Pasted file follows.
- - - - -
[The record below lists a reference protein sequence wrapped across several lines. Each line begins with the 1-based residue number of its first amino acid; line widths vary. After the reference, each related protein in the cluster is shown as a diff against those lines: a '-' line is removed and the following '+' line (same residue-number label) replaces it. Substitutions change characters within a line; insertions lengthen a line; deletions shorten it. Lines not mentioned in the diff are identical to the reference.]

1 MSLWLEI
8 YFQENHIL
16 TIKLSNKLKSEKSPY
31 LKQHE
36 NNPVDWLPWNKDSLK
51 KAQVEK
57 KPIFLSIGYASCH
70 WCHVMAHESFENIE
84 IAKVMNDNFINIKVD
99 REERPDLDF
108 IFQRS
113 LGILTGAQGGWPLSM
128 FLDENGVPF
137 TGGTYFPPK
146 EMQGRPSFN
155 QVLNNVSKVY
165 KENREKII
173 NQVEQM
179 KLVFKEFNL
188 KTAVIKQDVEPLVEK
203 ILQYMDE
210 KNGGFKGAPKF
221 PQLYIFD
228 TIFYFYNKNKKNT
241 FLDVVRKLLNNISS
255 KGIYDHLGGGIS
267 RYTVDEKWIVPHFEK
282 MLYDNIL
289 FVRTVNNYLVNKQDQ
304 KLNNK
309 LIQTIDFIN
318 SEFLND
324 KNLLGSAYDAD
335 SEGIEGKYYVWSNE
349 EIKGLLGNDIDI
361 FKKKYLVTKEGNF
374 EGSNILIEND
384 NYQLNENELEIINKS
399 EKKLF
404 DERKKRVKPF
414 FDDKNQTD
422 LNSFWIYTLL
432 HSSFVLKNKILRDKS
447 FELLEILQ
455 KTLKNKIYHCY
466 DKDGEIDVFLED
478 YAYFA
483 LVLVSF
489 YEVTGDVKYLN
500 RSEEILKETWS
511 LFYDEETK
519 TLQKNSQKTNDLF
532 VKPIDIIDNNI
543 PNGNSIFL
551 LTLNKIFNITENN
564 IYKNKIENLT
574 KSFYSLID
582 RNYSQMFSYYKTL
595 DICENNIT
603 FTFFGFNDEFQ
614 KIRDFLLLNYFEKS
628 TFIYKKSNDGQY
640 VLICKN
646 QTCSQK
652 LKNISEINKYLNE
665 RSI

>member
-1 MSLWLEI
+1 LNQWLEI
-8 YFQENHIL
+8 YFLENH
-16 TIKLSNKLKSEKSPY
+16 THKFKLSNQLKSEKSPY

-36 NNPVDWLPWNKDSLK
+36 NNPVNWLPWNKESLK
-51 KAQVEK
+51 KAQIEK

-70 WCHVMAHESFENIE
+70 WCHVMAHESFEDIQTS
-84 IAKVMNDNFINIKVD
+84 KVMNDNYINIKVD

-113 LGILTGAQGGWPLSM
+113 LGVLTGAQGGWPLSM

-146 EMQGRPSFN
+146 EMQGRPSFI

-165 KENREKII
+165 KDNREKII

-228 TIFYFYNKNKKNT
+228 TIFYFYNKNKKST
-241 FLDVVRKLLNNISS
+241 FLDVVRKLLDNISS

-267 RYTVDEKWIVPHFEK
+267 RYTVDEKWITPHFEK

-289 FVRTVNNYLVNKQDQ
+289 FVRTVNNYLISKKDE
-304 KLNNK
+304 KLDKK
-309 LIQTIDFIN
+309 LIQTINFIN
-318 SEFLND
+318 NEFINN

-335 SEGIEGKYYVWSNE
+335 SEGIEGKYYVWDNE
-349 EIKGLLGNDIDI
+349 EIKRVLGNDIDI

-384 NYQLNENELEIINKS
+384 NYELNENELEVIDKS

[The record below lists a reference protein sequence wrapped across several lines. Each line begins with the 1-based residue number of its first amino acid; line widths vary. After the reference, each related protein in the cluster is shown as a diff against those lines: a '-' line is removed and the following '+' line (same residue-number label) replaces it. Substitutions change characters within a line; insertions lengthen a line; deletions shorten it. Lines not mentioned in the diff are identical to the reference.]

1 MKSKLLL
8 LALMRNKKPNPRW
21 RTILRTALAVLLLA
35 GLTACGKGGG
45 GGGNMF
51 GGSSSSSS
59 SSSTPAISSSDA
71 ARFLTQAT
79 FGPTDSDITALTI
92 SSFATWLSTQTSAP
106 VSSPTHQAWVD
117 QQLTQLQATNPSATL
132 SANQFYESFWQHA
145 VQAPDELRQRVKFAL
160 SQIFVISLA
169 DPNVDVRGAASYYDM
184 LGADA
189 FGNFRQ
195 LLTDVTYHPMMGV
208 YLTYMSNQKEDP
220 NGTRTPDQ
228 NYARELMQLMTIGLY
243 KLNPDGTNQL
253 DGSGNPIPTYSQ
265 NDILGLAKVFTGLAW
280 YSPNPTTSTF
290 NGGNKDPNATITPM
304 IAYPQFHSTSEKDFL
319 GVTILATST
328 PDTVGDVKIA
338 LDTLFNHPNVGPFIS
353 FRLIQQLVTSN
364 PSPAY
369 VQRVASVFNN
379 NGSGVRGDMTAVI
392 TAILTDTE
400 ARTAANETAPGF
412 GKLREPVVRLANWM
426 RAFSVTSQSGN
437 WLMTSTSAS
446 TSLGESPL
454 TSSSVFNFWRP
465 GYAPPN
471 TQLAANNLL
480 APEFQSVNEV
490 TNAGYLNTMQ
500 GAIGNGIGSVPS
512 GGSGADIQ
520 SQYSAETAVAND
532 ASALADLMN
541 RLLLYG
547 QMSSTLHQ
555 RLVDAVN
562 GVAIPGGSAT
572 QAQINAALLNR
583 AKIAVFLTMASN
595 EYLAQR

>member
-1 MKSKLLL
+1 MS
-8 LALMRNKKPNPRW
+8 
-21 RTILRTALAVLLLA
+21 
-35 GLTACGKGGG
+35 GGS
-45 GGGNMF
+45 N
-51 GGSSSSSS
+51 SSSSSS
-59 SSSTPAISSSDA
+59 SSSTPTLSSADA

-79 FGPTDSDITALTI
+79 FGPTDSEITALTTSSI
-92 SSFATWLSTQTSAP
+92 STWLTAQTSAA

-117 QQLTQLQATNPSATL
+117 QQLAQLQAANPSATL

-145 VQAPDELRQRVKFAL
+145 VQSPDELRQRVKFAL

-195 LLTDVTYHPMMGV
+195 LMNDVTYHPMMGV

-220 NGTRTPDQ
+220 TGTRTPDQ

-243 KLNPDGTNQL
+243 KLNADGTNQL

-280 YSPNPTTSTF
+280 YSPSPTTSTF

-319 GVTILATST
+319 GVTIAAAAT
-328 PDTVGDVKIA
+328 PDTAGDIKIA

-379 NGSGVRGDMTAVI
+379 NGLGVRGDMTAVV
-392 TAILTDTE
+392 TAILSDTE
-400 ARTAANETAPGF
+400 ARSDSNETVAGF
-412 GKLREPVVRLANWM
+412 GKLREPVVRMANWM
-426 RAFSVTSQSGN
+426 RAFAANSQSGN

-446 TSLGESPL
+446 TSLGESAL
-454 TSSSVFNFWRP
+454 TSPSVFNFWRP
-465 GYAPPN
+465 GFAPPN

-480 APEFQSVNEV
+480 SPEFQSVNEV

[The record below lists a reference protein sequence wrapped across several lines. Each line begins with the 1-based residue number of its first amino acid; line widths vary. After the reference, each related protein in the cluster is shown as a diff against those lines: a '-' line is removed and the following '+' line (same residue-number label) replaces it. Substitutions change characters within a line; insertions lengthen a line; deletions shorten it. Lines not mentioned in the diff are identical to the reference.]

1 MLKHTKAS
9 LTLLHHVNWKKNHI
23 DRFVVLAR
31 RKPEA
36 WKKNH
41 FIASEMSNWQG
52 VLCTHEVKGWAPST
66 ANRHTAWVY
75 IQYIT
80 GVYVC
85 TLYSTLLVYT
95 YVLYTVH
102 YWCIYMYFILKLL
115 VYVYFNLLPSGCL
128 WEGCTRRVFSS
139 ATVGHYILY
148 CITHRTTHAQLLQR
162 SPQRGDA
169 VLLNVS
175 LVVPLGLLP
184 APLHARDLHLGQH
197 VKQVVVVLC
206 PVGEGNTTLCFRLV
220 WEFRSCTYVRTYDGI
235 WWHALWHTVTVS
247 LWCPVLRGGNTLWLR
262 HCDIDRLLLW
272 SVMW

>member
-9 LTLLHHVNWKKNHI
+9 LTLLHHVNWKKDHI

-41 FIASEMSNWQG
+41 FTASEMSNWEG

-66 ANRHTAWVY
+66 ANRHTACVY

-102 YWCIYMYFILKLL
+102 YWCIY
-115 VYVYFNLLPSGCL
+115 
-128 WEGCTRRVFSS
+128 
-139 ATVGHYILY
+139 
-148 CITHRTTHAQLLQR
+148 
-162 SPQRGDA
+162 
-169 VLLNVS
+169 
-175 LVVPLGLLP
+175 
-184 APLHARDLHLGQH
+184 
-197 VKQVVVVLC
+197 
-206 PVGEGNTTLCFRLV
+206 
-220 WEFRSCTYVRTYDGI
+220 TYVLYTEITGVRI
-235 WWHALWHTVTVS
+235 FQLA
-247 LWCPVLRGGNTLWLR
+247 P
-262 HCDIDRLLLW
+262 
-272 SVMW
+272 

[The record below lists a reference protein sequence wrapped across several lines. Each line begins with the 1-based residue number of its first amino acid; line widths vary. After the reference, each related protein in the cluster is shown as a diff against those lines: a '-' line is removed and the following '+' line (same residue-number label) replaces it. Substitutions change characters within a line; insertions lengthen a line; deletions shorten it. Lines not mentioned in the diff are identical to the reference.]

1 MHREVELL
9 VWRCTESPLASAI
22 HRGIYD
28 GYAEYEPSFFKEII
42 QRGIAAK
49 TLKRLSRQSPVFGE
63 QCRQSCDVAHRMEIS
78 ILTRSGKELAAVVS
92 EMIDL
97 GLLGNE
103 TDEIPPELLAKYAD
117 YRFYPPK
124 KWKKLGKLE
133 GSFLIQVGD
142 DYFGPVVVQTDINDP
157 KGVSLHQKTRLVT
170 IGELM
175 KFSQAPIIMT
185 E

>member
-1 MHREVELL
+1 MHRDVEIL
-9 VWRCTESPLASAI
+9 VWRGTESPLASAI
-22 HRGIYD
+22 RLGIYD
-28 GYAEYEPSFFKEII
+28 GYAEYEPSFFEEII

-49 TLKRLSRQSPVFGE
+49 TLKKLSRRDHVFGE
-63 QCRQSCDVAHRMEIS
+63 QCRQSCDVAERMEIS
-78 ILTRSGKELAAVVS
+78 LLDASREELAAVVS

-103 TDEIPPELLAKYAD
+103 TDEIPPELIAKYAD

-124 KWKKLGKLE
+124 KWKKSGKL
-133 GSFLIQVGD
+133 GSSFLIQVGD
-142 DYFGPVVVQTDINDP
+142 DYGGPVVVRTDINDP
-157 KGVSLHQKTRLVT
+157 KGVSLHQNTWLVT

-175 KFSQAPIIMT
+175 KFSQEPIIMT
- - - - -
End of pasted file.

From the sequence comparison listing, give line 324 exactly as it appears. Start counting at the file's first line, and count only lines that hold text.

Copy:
+103 TDEIPPELIAKYAD